New Jersey Governor Phil Murphy recently signed legislation under the New Jersey Law Against Discrimination expanding the definition of “race” to cover “traits historically associated with race,” including hair texture, hair type, and hairstyle. The Create a Respectful and Open Workspace for Natural Hair Act was passed in direct response to a 2018 incident where a high school wrestler in Atlantic County, New Jersey, was forced to cut off his dreadlocks in order to compete in a wrestling match.
New Jersey became the third state to ban hair discrimination on December 19, 2019. Governor Phil Murphy signed the Create a Respectful and Open Workspace for Natural Hair Act (Crown Act) just days after the New Jersey Senate approved the legislation (Senate No. 3945) by a sweeping margin of 38–1–1. The act establishes that discrimination on the bases of hair texture, type, or style constitutes unlawful race discrimination in New Jersey.
The Crown Act amends the New Jersey Law Against Discrimination (NJLAD), which bars employers from discriminating against individuals on the basis of, among other protected categories, race. N.J. Stat. Ann. § 10:5-12(a). Specifically, the Crown Act expands the definition of “race” under the NJLAD by adding the following two provisions:
According to the New Jersey Governor’s Office, “This change is intended to remove any confusion or ambiguity over the scope of the LAD and its applicability to race discrimination predicated on such traits.” Indeed, the Office of the Governor characterizes the Crown Act as “clarify[ing] and confirm[ing]”—not expanding—the scope of the NJLAD. However framed, the Crown Act leaves no doubt that employers in New Jersey cannot discriminate on the basis of an employee’s hair. The inclusion of “hair type” presumably covers, in addition to hair texture and hairstyle, hair color (though not enumerated in the statute). Additionally, the hairstyles protected under the law are inclusive of, but not per se limited to, “braids, locks and twists.” The legislation’s bar on hair discrimination is comprehensive.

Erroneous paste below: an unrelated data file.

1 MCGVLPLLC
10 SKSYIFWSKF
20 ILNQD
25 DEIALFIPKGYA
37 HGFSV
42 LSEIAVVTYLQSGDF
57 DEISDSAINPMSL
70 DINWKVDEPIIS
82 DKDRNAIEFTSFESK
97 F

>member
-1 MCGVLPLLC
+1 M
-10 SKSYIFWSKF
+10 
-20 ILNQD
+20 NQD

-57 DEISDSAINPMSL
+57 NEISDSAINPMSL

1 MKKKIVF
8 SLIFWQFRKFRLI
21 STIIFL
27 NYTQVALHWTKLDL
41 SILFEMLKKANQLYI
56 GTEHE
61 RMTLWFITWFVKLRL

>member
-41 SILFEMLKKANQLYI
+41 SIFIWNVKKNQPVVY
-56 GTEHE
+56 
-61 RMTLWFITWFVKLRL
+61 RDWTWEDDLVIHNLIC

California (Senate Bill No. 188) and New York (Senate Bill No. 6209) passed similar hair discrimination laws in 2019. New Jersey’s Crown Act, which is modeled after those states’ laws, became effective immediately upon passage.
In announcing the law’s passage, the Office of the Governor said that “[t]he law was introduced after [a high school wrestler] was forced to cut off his dreadlocks in order to compete in a match on December 19, 2018—exactly one year ago.” Governor Murphy further declared, “No one should be made to feel uncomfortable or be discriminated against because of their natural hair." Likewise, Senator Sandra B. Cunningham, a primary sponsor of the bill, made plain that the legislation is intended bar hair discrimination, stating: “It is unacceptable that someone could be dismissed from school or denied employment because they wear their hair exactly how it grows, but that has been the reality for many black and brown individuals. Today, here in New Jersey, we've changed that.”
While the Crown Act’s prohibition on hair discrimination is clear, what remains uncertain is whether the law captures, or overshoots, the legislative intent. Indeed, while the purpose of the Crown Act concerns hair discrimination, the text of the law suggests that the Crown Act may extend well beyond hair.